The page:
Update on the leisure sector has been saved
Update on the leisure sector
The Deloitte Consumer Tracker Q2 2020
The Deloitte consumer confidence index remained at a record low in the second quarter of 2020, though it showed weak signs of a rebound as the lockdown started to ease from May after the COVID-19 pandemic reached its peak in the UK. The index recovered one percentage point from its historic low last quarter, to -17%, but consumers remained very pessimistic.
Latent demand to drive leisure spending as restrictions ease
There was a substantial slump in leisure spending patterns in what would normally have been a high spend second quarter with bank holidays and warmer weather. The continued lockdown left consumers with little choice but to pursue in-home leisure, which was the only activity that did not see a drop quarter on quarter. Business continuity and survival remained the key focus for most leisure and hospitality businesses. Operators had to manage the cost of labour and rent at a time of little or no income, investment plans had to be halted, potential acquisitions deferred and hiring suspended.
UK consumers seem to be more optimistic about the next three months and intend to spend more on leisure activities than they did in the last quarter, though overall spending intentions remain subdued. With the easing of the lockdown, latent consumer demand offers a glimmer of hope for a leisure sector recovery. Eating and drinking out saw the highest uptick in terms of net spending intentions. However, this may just be an initial surge driven by latent demand. Worried about the possibility of a severe economic downturn and a second wave of the virus, consumers are generally tightening their belts.
As a result, the leisure sector may need to prepare for a longer recovery time compared to other industries. The temporary schemes recently announced by the government regarding tax cuts, employment schemes and subsidies could trigger a quicker recovery in the sector. VAT for the tourism and hospitality sectors including food, accommodation and attractions will be cut from 20% to just 5%. The ‘Eat Out to Help Out’ scheme that offers diners a 50% discount on food at restaurants and bars for the month of August, will deliver immediate positive impact for businesses and consumers.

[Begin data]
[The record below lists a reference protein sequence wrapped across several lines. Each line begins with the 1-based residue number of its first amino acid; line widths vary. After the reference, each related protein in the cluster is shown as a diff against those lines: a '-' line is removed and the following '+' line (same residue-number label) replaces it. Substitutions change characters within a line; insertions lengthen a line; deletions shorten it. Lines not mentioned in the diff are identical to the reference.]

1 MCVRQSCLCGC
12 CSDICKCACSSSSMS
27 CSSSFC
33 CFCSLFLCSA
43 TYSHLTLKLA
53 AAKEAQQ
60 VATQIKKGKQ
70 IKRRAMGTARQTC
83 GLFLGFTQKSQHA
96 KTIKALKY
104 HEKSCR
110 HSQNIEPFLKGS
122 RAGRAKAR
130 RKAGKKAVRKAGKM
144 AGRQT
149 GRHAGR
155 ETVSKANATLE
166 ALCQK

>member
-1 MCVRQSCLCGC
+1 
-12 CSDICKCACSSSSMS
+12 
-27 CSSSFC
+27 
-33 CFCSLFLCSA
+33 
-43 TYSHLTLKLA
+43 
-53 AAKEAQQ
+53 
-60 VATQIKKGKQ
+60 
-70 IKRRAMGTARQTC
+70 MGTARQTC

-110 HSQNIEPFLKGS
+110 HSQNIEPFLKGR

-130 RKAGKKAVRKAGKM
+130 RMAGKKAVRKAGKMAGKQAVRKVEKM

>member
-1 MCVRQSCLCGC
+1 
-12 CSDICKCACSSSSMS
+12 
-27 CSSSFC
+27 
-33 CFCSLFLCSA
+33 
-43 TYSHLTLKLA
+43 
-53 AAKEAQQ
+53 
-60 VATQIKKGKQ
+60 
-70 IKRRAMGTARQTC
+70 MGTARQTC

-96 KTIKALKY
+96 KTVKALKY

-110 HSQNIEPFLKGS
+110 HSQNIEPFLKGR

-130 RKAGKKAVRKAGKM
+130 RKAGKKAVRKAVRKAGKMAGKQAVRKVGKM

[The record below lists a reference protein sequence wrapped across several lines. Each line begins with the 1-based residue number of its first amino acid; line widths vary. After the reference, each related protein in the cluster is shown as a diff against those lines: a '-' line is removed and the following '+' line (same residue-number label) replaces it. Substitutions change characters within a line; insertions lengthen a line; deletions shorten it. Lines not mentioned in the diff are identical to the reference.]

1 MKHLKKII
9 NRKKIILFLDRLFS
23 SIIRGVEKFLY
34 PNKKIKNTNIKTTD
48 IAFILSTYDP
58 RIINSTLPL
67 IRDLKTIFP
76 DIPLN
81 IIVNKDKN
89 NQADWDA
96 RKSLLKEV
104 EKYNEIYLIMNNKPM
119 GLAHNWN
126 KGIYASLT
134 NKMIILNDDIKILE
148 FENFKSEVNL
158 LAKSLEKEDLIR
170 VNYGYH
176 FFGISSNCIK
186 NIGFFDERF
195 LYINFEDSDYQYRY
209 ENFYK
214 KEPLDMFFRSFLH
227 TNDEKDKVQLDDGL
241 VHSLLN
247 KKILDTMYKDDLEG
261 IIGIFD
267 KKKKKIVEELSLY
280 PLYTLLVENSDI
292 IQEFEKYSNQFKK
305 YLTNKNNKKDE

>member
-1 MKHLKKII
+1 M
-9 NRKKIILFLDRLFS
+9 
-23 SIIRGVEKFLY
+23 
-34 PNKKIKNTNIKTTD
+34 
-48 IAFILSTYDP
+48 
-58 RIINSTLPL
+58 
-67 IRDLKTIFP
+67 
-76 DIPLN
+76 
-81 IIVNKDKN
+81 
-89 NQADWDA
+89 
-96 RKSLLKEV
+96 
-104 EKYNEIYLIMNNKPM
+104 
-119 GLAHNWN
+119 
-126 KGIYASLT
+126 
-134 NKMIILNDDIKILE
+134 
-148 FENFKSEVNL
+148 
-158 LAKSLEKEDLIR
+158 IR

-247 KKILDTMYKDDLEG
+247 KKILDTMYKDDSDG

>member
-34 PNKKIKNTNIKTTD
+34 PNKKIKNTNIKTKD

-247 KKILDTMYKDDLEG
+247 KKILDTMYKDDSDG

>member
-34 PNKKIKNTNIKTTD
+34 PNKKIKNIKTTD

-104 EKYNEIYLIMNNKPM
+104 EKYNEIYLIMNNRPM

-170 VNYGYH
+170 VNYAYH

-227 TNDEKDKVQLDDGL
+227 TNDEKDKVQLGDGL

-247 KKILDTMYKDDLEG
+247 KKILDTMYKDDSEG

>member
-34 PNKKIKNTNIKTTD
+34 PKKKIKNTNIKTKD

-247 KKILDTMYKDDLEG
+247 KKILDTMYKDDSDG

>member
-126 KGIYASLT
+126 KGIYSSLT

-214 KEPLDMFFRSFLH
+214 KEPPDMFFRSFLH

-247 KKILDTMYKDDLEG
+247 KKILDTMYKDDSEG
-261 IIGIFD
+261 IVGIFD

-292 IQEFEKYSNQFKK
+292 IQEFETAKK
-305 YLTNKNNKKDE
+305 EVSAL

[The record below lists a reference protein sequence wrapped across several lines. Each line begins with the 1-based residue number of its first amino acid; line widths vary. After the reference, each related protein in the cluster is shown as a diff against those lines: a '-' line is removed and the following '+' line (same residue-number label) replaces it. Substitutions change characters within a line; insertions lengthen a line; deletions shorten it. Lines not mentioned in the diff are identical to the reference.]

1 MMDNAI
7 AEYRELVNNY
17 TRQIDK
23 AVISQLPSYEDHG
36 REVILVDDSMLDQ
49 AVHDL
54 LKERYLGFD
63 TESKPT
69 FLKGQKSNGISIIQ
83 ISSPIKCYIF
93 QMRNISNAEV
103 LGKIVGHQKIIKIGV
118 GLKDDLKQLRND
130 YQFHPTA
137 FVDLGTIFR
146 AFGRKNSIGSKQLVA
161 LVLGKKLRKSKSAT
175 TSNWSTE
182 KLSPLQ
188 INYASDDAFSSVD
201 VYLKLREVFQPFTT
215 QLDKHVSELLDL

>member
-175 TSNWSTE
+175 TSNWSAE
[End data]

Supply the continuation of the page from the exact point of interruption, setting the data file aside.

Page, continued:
Some leisure activities to see a spike in interest as restrictions ease
Some leisure sectors could recover faster than others, as consumers hope to resume certain activities as soon as they are available. Shopping and drinking out are the first activities consumers plan to do, driven by their desire to socialise. In the next few months, UK consumers also hope to restart going to the gym and theatres, though indoor live events remain restricted. However, interest in dining out is less straightforward, only 22% of consumers feel it is safe to go to a restaurant within a month and a quarter plan to wait for at least six months.
Driven by domestic travel demand, holiday rentals and hotels in the UK may see an uptick sooner than air travel, where spending is not expected to pick up for six months. However, the partial lifting of both the two-week quarantine in the UK and the travel restrictions to some destinations, may improve the likelihood of consumers booking their summer break. The survey results suggest that there could be a spike in travel spending towards the end of the year and early next year, though that could change as the impact of the pandemic continues to cause fluctuations in demand.